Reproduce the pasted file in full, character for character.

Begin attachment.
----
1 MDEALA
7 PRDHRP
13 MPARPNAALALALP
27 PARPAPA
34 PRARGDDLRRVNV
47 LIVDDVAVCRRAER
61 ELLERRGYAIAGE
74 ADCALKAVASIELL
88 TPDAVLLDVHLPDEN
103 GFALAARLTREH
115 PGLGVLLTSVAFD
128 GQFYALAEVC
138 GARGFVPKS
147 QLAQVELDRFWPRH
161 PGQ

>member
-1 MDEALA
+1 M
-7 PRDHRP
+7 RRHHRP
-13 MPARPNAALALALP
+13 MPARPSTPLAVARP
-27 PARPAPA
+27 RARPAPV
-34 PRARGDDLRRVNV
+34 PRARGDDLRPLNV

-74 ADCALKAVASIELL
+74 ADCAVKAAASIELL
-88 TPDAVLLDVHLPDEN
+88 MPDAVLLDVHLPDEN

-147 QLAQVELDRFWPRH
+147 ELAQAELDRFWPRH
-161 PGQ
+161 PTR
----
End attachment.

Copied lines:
1 MDEALA
7 PRDHRP
13 MPARPNAALALALP
27 PARPAPA
34 PRARGDDLRRVNV
47 LIVDDVAVCRRAER
61 ELLERRGYAIAGE
74 ADCALKAVASIELL
88 TPDAVLLDVHLPDEN
103 GFALAARLTREH
115 PGLGVLLTSVAFD
128 GQFYALAEVC
138 GARGFVPKS
147 QLAQVELDRFWPRH
161 PGQ

>member
-1 MDEALA
+1 M
-7 PRDHRP
+7 RRHHRP
-13 MPARPNAALALALP
+13 MPARPSTPLAVARP
-27 PARPAPA
+27 RARPAPV
-34 PRARGDDLRRVNV
+34 PRARGDDLRPLNV

-74 ADCALKAVASIELL
+74 ADCAVKAAASIELL
-88 TPDAVLLDVHLPDEN
+88 MPDAVLLDVHLPDEN

-147 QLAQVELDRFWPRH
+147 ELAQAELDRFWPRH
-161 PGQ
+161 PTR